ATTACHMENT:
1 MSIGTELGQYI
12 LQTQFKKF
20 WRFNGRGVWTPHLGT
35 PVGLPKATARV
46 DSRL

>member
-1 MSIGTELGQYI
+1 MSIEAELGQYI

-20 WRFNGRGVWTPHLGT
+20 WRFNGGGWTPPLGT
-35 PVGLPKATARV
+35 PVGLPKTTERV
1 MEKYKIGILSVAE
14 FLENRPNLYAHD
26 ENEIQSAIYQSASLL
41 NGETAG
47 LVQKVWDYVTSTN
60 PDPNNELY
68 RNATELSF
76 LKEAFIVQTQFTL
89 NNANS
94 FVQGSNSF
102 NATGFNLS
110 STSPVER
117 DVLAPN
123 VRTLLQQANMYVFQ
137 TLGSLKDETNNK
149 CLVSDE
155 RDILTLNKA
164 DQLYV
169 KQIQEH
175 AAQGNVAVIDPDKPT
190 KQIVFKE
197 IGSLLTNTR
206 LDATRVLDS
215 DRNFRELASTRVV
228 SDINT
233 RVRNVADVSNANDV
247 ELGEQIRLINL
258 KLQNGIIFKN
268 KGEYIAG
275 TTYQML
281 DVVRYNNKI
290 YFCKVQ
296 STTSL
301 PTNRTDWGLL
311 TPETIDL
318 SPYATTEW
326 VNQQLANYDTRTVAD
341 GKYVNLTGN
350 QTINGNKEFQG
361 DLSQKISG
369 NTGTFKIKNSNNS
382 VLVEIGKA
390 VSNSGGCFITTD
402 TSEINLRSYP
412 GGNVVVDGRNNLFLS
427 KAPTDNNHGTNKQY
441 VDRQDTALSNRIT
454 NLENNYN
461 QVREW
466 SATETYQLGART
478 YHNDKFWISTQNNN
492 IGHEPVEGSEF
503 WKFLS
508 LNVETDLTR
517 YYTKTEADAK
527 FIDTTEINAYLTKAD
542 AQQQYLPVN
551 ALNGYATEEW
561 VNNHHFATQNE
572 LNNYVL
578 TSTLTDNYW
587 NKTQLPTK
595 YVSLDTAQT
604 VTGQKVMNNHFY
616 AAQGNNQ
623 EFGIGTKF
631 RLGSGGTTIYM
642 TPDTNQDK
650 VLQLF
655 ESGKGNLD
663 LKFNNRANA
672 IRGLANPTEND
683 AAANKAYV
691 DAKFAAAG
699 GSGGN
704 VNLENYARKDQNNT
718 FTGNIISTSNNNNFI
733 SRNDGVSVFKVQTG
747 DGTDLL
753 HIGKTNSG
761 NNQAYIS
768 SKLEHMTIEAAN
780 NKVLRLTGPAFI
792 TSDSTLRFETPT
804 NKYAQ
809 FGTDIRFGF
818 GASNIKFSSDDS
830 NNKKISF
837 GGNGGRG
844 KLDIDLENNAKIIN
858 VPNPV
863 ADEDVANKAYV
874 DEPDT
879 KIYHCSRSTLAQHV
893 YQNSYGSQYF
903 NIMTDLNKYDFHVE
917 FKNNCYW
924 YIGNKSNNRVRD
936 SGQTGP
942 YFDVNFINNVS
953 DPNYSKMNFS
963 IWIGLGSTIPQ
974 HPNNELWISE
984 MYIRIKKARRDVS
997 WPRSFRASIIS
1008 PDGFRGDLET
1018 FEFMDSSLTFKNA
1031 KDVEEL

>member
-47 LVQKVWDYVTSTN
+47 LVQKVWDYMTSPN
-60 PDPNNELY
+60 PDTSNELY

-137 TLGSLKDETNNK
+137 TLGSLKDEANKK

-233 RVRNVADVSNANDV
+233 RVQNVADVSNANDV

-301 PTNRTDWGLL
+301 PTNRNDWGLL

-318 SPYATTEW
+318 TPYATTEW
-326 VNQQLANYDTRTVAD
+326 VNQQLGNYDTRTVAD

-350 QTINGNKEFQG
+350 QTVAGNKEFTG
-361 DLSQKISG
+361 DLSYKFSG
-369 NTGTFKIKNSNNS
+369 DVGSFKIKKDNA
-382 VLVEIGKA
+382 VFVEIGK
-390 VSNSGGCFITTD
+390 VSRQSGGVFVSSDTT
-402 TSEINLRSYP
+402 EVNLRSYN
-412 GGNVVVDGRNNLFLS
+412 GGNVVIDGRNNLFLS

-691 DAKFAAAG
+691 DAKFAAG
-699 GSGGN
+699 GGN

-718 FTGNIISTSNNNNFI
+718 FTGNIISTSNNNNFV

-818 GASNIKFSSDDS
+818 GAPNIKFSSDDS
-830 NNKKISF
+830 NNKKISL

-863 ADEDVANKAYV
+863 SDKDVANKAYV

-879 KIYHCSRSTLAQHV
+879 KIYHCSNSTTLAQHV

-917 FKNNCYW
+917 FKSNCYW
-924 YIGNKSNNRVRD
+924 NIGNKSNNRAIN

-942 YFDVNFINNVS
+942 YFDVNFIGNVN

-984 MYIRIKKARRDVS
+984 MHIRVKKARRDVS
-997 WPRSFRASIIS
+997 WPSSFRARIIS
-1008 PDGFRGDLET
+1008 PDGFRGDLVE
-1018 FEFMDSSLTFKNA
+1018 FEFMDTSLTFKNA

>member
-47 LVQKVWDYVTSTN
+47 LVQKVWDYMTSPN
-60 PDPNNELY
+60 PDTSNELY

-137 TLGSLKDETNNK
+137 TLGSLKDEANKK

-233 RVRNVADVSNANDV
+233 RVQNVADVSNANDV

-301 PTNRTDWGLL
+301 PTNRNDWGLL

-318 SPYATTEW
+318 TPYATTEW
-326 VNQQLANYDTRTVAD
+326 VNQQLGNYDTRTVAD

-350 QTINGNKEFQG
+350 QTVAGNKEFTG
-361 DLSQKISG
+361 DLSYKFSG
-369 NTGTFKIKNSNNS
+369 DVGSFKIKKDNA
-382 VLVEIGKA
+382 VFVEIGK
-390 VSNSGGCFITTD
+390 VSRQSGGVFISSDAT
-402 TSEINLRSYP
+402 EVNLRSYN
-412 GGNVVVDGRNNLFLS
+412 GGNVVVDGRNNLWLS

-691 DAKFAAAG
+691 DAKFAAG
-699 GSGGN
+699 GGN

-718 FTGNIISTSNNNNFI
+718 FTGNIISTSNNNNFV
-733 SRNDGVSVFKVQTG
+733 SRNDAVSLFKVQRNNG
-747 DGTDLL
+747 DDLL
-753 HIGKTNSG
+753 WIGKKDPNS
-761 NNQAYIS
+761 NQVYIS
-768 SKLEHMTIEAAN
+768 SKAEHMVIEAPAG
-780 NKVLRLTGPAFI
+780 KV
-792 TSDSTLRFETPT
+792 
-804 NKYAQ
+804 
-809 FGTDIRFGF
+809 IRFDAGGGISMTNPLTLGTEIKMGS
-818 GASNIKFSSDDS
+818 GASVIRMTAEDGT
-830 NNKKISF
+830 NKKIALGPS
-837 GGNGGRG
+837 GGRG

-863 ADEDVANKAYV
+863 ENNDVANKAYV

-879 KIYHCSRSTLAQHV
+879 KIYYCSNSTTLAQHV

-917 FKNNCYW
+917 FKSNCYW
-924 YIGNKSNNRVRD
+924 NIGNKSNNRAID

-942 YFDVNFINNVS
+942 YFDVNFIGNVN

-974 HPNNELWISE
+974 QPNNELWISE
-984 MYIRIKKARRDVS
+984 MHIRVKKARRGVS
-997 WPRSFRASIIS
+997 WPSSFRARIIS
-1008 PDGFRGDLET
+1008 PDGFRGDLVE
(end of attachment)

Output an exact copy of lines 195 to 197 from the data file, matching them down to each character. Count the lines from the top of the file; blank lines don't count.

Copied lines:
-361 DLSQKISG
+361 DLSYKFSG
-369 NTGTFKIKNSNNS